U.S. manufacturing production accelerates on autos in July

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FILE PHOTO: Polaris ATV and snowmobile assembly line at its manufacturing and assembly plant in Roseau

WASHINGTON (Reuters) – Production at U.S. factories surged in July, boosted by an acceleration in motor vehicle output as auto makers either pared or canceled annual retooling shutdowns to work around a global semiconductor shortage.

Manufacturing output jumped 1.4% last month after falling 0.3% in June, the Federal Reserve said on Tuesday.

Economists polled by Reuters had forecast manufacturing production rising 0.6%.

Last month, production at auto plants soared 11.2%. The shortage of semiconductors has forced auto companies to adjust their production schedules. The Fed noted that “a number of vehicle manufacturers trimmed or canceled their typical July shutdowns,” when they retool their plants.

Despite the surge, production of motor vehicles and parts in July was about 3.5% below its recent peak in January 2021, the Fed said.

Excluding autos, manufacturing output rose 0.7% in July. Overall manufacturing in July was 0.8% above its pre-pandemic level. Manufacturing, which accounts for 11.9% of the U.S. economy, is being underpinned by strong domestic demand. But that is straining the supply chain, leaving manufacturers struggling with shortages of raw materials and labor.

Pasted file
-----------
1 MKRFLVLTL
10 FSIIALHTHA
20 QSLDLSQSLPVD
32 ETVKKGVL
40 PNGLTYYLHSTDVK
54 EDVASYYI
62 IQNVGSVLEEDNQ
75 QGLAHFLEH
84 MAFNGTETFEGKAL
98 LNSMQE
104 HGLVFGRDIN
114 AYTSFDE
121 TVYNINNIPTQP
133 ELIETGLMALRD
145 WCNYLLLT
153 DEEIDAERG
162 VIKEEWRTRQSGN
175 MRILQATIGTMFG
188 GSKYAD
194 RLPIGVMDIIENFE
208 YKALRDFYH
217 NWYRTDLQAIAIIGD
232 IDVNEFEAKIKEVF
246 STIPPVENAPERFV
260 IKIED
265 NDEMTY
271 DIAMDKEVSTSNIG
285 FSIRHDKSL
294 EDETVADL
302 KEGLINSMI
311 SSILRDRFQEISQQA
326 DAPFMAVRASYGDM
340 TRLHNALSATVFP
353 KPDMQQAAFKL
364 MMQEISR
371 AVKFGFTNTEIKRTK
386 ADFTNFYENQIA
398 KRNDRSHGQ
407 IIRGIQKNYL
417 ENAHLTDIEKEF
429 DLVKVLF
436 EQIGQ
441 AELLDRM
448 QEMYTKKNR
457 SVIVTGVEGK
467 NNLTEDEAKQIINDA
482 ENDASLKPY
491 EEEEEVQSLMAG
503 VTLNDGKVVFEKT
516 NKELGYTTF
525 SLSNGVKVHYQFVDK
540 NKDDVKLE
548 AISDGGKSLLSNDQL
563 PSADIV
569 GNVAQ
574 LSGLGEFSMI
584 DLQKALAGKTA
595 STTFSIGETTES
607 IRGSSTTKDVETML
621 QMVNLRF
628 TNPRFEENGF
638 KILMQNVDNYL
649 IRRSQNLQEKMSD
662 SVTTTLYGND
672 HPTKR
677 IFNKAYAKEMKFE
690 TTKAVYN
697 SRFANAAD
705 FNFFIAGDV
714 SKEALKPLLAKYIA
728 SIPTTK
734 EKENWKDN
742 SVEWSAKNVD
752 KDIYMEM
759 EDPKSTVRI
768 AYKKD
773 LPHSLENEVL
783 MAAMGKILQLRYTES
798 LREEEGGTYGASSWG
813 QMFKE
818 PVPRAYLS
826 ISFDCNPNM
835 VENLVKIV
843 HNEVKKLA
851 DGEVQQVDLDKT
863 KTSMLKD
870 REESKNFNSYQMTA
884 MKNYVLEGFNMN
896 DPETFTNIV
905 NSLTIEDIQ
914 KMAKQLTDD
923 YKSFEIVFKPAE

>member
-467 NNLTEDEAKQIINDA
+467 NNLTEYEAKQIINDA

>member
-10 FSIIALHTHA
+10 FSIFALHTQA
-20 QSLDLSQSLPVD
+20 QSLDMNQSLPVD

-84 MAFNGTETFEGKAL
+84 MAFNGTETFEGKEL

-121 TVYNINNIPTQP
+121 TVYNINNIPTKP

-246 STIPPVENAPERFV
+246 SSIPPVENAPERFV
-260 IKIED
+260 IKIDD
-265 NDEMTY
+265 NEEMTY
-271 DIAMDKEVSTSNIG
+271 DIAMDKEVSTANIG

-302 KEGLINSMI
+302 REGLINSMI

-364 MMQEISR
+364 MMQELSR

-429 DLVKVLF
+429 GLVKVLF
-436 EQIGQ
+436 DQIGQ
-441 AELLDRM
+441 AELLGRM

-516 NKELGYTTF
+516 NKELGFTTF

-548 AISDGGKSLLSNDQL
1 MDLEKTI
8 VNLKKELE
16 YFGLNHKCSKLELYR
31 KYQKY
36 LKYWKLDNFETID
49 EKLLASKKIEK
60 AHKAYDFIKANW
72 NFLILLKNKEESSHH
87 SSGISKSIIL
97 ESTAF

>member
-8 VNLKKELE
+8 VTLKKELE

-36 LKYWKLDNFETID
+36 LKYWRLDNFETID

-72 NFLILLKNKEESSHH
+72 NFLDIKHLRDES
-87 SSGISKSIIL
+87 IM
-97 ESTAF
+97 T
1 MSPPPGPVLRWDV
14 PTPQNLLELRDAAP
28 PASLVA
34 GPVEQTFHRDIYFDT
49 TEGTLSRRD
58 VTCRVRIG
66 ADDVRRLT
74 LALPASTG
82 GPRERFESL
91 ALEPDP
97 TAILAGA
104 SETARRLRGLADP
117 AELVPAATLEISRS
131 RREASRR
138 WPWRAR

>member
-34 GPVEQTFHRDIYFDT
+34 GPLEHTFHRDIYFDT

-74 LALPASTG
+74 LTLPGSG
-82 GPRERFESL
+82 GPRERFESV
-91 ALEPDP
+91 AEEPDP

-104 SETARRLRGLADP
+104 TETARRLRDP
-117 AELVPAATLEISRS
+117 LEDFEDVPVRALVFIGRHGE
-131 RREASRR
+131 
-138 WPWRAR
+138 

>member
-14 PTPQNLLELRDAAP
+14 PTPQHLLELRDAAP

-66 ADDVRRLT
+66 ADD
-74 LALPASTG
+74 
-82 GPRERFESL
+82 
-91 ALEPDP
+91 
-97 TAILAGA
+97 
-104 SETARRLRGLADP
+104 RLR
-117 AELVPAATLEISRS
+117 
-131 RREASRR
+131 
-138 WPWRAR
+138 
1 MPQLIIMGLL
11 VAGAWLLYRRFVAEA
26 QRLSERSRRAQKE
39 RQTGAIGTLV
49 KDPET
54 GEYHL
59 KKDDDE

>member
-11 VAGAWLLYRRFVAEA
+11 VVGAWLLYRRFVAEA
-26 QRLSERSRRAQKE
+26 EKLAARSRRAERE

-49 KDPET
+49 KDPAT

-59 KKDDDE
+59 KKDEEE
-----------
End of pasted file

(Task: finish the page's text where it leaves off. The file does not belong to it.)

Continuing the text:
The situation could be worsened by the resurgence in COVID-19 infections from the Delta variant of the coronavirus.

The increase in manufacturing output and a 1.2% rise in mining combined to boost industrial production by 0.9% last month. Industrial output rose 0.2% in June. Mining was driven by higher oil prices, which are supporting drilling activity. Utilities output fell 2.1%.

Capacity utilization for the manufacturing sector, a measure of how fully firms are using their resources, increased 1.1 percentage points to 76.6% in July. Overall capacity use for the industrial sector rose 0.7 percentage point to 76.1%. It is 3.5 percentage points below its 1972-2020 average.

Officials at the U.S. central bank tend to look at capacity use measures for signals of how much “slack” remains in the economy — how far growth has room to run before it becomes inflationary.

(Reporting by Lucia Mutikani; Editing by Chizu Nomiyama)

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